Photometry of KIC 8462852 as measured from the full-frame imaging (FFI) data. The four colors and shapes (green squares, black circles, red diamonds, and blue triangles) represent measurements from the four separate channels the starlight reaches as the telescope rolls.  In all four channels, the photometry is consistent with a decrease in starlight for the first three years of the mission, followed by a rapid decrease in flux of  2:5% over the next six months. The large dips observed by Boyajian et al. (2016) are visible
but less broad relative to the FFI observations. (B. Montet and J. Simon)

Expanding a bit, Montet told Gizmodo:  “We spent a long time trying to convince ourselves this wasn’t real. We just weren’t able to.”

A paper describing the results from these full-frame observations went up recently on the prior to printing site arXiv.    The site allows members of the astronomy world to offer critiques, and so the results as now released may not be final.

But the story line does seem pretty clear — that Tabby’s star had one very large period of light dimming and had a secular decline in the light it was sending out over the four years of the Kepler mission.

Boyajian, a newly-appointed Louisiana State University researcher and professor, said that she considers the original findings to be entirely compatible with the newest results, with differences based on how the light was being captured (the once-monthly full-frame Kepler images versus the continuous imaging done of more than 100,000 stars.)

What has also become increasingly clear is that the dimming is not the result of an instrument glitch, and that the surrounding stars are not exhibiting the same unusual behavior.

“As far as we know, dimming is not something stars do; they get larger and brighter,” she said.  “Especially on these remarkably fast time scales, the dimmings are unprecedented for any kind of star.”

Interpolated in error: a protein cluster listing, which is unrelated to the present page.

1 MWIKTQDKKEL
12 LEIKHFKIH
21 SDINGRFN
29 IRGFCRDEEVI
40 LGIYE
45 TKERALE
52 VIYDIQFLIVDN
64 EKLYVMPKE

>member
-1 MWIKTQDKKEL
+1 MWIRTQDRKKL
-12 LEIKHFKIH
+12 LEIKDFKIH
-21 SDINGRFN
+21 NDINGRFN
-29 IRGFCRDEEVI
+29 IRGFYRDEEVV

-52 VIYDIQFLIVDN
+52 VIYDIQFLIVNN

Boyajian had initially favored the theory that the light was being blocked by a large swarm of comets, but she said the new results make that more unlikely.  She said it is similarly unlikely that the dimmings are the result of some internal dynamics of the star.  So is it all the result of some alien megastructure, the “explanation” that initially brought a lot of attention to Tabby’s star.  I think we can assume it is not.

But given the data now available, it has become extremely difficult to find an explanation that checks all the boxes.  And that’s why Boyajian and her colleagues began a kickstarter campaign to raise $100,000 for another year of observing through the telescopes of the private Las Cumbres Observatory Global Telescope Network.

As she explained it, one of the telescopes will image the star at least two hours per night for the next year.  And if a significant dimming is observed, larger ground-based telescopes will be available to look more closely.

It’s a waiting game now, which is exciting itself,” she said. “It’s only a guess, but based on Kepler light curves, we might see something interesting next spring.”

(My earlier story on Tabby and her star can be found here:  Tabby’s Star)

Tabetha Boyajian was the driving force behind bringing the mysterious star xxxx to public attention. It had initially been identified as peculiar by the citizen scientists of xxx.
Tabetha Boyajian was the driving force behind bringing the mysterious star KIC 8462852 to public attention. It had initially been identified as peculiar by the citizen scientists of Planet Hunters, which is part of the Oxford University based “Zooniverse” Citizen Science Alliance.

 

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Rocky, Close and Potentially Habitable Planets Around a Dwarf Star